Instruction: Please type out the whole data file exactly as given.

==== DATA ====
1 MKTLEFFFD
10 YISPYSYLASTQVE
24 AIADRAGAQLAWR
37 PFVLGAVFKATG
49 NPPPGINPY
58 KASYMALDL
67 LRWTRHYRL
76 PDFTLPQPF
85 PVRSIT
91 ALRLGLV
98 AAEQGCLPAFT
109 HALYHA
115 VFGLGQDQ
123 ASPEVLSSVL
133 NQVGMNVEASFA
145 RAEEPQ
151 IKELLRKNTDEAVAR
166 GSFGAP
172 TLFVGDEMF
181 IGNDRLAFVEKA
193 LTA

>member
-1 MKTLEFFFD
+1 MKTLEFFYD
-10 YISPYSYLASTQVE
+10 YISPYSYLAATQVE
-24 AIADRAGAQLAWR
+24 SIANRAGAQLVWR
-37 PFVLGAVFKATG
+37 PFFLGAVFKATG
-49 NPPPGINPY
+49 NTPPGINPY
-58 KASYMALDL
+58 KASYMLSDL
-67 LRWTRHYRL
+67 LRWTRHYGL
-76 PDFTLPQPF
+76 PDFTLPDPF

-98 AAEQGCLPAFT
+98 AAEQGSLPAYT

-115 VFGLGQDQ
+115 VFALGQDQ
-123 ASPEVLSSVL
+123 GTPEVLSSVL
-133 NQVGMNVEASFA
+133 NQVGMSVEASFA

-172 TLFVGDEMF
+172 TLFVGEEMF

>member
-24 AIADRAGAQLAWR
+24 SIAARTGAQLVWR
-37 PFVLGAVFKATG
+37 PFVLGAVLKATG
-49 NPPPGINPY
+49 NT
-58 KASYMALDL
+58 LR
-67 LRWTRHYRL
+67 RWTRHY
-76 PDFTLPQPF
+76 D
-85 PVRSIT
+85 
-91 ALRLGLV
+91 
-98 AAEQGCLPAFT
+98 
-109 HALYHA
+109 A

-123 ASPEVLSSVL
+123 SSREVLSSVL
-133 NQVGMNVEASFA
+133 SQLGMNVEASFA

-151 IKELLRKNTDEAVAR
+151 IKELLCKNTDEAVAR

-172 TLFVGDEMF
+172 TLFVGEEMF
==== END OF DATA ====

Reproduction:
1 MKTLEFFFD
10 YISPYSYLASTQVE
24 AIADRAGAQLAWR
37 PFVLGAVFKATG
49 NPPPGINPY
58 KASYMALDL
67 LRWTRHYRL
76 PDFTLPQPF
85 PVRSIT
91 ALRLGLV
98 AAEQGCLPAFT
109 HALYHA
115 VFGLGQDQ
123 ASPEVLSSVL
133 NQVGMNVEASFA
145 RAEEPQ
151 IKELLRKNTDEAVAR
166 GSFGAP
172 TLFVGDEMF
181 IGNDRLAFVEKA
193 LTA

>member
-1 MKTLEFFFD
+1 MKTLEFFYD
-10 YISPYSYLASTQVE
+10 YISPYSYLAATQVE
-24 AIADRAGAQLAWR
+24 SIANRAGAQLVWR
-37 PFVLGAVFKATG
+37 PFFLGAVFKATG
-49 NPPPGINPY
+49 NTPPGINPY
-58 KASYMALDL
+58 KASYMLSDL
-67 LRWTRHYRL
+67 LRWTRHYGL
-76 PDFTLPQPF
+76 PDFTLPDPF

-98 AAEQGCLPAFT
+98 AAEQGSLPAYT

-115 VFGLGQDQ
+115 VFALGQDQ
-123 ASPEVLSSVL
+123 GTPEVLSSVL
-133 NQVGMNVEASFA
+133 NQVGMSVEASFA

-172 TLFVGDEMF
+172 TLFVGEEMF

>member
-24 AIADRAGAQLAWR
+24 SIAARTGAQLVWR
-37 PFVLGAVFKATG
+37 PFVLGAVLKATG
-49 NPPPGINPY
+49 NT
-58 KASYMALDL
+58 LR
-67 LRWTRHYRL
+67 RWTRHY
-76 PDFTLPQPF
+76 D
-85 PVRSIT
+85 
-91 ALRLGLV
+91 
-98 AAEQGCLPAFT
+98 
-109 HALYHA
+109 A

-123 ASPEVLSSVL
+123 SSREVLSSVL
-133 NQVGMNVEASFA
+133 SQLGMNVEASFA

-151 IKELLRKNTDEAVAR
+151 IKELLCKNTDEAVAR

-172 TLFVGDEMF
+172 TLFVGEEMF